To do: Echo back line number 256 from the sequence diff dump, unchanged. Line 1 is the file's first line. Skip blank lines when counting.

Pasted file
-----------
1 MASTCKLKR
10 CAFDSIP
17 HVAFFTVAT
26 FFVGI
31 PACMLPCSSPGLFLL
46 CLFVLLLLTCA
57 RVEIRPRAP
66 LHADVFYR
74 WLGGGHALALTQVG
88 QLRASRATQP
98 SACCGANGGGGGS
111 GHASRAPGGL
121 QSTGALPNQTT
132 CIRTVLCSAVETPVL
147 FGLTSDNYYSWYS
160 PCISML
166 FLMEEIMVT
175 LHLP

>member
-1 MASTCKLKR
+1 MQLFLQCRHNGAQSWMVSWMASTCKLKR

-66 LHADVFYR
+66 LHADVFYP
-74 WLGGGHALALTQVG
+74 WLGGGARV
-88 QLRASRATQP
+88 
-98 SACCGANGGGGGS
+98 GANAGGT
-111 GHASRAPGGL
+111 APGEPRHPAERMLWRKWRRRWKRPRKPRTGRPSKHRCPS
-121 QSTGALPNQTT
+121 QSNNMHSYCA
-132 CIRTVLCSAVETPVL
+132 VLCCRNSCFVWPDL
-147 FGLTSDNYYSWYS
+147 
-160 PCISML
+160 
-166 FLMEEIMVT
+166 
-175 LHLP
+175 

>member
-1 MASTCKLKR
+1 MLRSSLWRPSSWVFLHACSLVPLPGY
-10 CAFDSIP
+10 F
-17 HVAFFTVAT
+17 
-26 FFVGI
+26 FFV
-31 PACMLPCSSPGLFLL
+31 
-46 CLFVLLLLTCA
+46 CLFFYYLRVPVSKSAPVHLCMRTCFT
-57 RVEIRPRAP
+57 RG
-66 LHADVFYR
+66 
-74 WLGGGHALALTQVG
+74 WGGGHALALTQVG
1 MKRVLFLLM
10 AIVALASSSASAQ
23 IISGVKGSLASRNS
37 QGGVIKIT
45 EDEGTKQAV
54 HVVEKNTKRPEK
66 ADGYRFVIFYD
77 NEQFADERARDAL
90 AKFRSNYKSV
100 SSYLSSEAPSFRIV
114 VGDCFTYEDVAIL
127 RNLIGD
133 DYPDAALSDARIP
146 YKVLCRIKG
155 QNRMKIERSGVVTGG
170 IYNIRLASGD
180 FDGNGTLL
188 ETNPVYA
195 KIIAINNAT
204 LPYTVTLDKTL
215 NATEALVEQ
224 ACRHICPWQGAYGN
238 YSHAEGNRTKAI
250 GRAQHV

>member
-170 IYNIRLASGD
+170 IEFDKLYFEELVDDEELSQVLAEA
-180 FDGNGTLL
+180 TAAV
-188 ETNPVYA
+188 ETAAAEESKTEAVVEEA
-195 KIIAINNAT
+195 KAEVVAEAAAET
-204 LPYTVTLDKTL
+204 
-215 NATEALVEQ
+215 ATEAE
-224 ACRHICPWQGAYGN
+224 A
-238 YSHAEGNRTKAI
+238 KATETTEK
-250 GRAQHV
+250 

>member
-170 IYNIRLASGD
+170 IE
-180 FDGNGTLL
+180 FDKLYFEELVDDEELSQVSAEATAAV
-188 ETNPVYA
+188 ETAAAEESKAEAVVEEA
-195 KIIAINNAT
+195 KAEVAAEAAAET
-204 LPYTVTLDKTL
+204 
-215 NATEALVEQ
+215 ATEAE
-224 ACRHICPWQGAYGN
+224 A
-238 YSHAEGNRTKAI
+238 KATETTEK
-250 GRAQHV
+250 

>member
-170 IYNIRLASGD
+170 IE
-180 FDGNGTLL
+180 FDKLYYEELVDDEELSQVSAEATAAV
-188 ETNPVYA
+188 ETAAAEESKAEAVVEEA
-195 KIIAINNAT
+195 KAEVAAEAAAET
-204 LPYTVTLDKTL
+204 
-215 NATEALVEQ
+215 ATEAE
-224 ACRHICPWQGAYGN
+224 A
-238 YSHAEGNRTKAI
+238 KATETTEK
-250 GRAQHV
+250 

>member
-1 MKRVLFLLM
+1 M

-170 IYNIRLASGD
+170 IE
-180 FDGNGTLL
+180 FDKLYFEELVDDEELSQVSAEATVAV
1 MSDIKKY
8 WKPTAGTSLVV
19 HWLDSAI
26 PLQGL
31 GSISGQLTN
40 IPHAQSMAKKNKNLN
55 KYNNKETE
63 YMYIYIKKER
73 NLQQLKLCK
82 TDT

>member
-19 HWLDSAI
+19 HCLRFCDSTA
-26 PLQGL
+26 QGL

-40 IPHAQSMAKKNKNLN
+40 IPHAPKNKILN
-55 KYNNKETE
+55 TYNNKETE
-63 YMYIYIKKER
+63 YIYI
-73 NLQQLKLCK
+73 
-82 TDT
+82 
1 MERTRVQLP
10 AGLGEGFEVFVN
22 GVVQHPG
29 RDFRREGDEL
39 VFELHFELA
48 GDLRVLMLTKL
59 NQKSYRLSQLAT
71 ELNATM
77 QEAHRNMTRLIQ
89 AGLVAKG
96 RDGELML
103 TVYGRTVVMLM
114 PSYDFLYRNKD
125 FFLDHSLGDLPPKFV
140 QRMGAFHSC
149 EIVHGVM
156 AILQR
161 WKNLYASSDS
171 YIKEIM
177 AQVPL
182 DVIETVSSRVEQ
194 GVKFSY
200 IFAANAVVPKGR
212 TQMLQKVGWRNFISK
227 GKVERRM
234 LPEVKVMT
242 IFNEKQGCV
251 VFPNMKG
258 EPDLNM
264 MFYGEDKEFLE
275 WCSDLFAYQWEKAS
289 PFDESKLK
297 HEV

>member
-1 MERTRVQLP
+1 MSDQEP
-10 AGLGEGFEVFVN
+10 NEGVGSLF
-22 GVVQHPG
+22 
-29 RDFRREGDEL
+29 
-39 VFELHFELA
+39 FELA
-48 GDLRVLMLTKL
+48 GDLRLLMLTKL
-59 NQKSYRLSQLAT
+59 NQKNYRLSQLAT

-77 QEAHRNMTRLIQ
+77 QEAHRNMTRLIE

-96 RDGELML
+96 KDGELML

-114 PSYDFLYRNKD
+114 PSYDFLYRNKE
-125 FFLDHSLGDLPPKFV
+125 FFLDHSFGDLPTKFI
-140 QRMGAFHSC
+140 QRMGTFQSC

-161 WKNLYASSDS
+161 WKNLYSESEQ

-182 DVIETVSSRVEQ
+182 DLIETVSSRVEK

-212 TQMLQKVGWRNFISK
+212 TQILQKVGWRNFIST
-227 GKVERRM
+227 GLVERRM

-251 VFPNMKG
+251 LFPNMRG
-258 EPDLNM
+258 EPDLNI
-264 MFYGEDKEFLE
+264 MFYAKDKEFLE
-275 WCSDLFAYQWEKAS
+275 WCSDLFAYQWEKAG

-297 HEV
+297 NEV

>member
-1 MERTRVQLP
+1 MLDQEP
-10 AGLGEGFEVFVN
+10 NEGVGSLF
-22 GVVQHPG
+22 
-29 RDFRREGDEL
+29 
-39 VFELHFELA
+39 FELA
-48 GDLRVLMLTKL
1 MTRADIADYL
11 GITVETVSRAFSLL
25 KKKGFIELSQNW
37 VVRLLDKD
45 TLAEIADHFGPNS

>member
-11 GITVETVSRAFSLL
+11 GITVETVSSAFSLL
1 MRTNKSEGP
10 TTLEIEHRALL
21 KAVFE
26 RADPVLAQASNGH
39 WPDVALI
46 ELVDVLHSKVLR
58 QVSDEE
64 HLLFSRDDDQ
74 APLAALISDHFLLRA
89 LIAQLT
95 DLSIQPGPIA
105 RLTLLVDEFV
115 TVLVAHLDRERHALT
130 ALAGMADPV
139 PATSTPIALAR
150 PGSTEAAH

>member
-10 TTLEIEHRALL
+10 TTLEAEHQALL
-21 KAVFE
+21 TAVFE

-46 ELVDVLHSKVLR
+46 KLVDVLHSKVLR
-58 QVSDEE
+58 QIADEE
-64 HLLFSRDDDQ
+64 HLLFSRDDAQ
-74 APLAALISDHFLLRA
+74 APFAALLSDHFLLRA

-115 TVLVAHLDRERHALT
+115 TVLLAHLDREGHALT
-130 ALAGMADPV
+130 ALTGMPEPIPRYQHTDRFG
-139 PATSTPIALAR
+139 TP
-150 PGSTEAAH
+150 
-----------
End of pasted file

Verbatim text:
+10 NEGVGSLF